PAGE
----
What are we building?

I was listening to someone speak about giving. Those messages are always fun, right?!

As the man went on he made a big deal about building the church. As he was speaking I had an epiphany. We (the people) are the church. You’re probably thinking, you just figured this out? No, but in the aspect of building the church — yes. If we are the church, we are supposed to be building it, right? I know this too, but I saw it in a different way.

I have nothing against buildings. But, sometimes, I think we put too much of our resources, time and energy into a building rather than people. What would it look like if we spent more of our time and energy pouring into each other? As I sat there contemplating this, I thought of a verse that says, “build each other up”. I decided to google it and suddenly, I found lots of verses on this; take a look:

Therefore encourage one another and build each other up, just as in fact you are doing.

1 Thessalonians 5:11

So then we pursue the things which make for peace and the building up of one another. Romans 14:19

…for the equipping of the saints for the work of service, to the building up of the body of Christ. Ephesians 4:12

From Him the whole body, being fitted and held together by what every joint supplies, according to the proper working of each individual part, causes the growth of the body for the building up of itself in love.

Ephesians 4:16

This then reminded me of what our BSF group just went over:

All the believers were together and had everything in common. They sold property and possessions to give to anyone who had need. Every day they continued to meet together in the temple courts. They broke bread in their homes and ate together with glad and sincere hearts.

Acts 2:44-46

Their property was secondary to the people. What a foreign concept to us living in an “American Dream” society. I’m not saying we can’t have nice things or even nice churches. I’m just asking myself and the church to take note of our priorities. To take note of the people in our lives. Are they okay? Are they weary? Do they need encouragement, hope, practically help? Do they feel like giving up? We/I should check and be looking after the people in my life. We have to. Because when we are being poured into and vice versa, the world takes notice.

I had the privilege of growing up in a small church where the roof may have leaked a little more than we would have liked. The women’s bathroom had a habit of overflowing every few weeks. There were marks and dents on the walls from the kids flying around playing tag. We had more holes in the wall for different signed we put up for different events we’d partake in our community. But the people inside those walls, did a good job taking care of their people and building each other up. Sure there were some quarrels and differences, but the people within those walls were treasures.

They stayed ready to serve and give. They stood by my family through our darkest days. When our life got put on hold they choose to put theirs on hold to serve us. They brought us meals and poured into us and still do. When you build into each other, you don’t have to face crisis alone. When you build into others you don’t have to celebrate alone.

So, as I walked out of that service my heart was full thinking of the amazing church God has. Being in that service also challenged me to pour into and foster and learn from the newer relationships God has placed in my life now.

I know the church gets a bad rap and gets really messy at times. And I am well aware that oftentimes people within the walls of the church building can break you unlike anything else. But the beauty far outweighs the broken. So until Jesus comes back, let’s look out for our people and build them up.

Hope Women’s Centers

This organization is near to my heart for a few reasons:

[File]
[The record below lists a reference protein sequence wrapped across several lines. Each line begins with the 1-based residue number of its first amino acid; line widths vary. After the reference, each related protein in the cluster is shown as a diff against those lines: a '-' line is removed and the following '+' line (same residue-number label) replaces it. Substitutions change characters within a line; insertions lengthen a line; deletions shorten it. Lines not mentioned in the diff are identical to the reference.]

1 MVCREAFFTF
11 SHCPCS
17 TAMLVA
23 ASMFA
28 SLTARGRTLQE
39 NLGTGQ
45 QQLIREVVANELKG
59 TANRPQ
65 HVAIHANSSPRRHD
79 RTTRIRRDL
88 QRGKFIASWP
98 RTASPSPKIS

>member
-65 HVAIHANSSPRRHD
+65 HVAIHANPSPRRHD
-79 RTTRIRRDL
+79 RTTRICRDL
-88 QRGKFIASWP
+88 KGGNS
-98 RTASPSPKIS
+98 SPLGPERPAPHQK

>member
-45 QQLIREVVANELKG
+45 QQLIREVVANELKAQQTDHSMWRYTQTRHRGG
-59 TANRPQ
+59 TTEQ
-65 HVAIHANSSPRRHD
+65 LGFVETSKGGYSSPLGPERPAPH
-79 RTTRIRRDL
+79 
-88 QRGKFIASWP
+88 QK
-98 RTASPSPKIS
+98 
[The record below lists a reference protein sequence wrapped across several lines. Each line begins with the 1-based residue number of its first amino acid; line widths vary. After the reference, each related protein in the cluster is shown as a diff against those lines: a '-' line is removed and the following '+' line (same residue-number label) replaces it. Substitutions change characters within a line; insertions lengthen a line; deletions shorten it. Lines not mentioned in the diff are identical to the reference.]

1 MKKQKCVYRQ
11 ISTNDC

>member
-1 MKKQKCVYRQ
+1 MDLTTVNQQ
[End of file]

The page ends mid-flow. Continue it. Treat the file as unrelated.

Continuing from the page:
1. My Dad was on the founding board
  2. It’s always been a part of my life
  3. It’s so incredibly needed

So, without further ado the organization of this week is:

Hope Women’s Centers

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Hope Women’s Centers (not original name) was founded in 1987 by several Pastors in Broward County who wanted to help women who found themselves in unplanned pregnancies. They wanted a safe place for women to come to be heard and helped — not shamed and harmed.

A few years later they merged with another clinic that also had the same desire to reach women.

Currently, Hope has three clinics. They offer free pregnancy tests, STI testing, options counseling and ultrasounds. They also offer nutrition classes to help new moms know how to take care of their bodies when carrying a baby. Once they complete the two session class, they are given a brand new car seat and headrest.

Everyone who works (and has worked) at this organization is passionate about what they do. They serve sacrificially and with all their heart. They show up every day no matter what’s going on in their personal lives. When women and men come through the doors scared, confused, anger, and whatever other emotion each patient has, they are greeted with an understanding staff member or volunteer.

This organization has been protested against, slandered and berated by those who oppose them. But I can tell you one thing, the staff is there because they care. It says a lot about a place that women come back even after they’ve decided not to initially receive the help offered by Hope. Patients come back because they know this is a safe place. I say this because I have the incredible opportunity to work here.

Ironically, 30 years ago, my mom went to get a pregnancy test from Hope. She found out she was pregnant. That pregnancy test read positive. That baby was me.

Hope is not only full of incredible staff, but also incredible volunteers who come in week in and week out to help us serve women and men in our community. They are our unsung heroes.

I asked my boss, Ariana Reid, who recently took over from my former boss, Nancy McDonald, to share her thoughts on fear. Here’s what she shared:

It is truly humbling to oversee an organization that is standing for equality in and out of the womb. It has been a lot of hard work and determination.

When I found myself in an unplanned pregnancy everything in me cried for help. And from my experience I knew I was not the only one. I was determined to help encourage and equip women and men who found themselves in an unplanned pregnancy.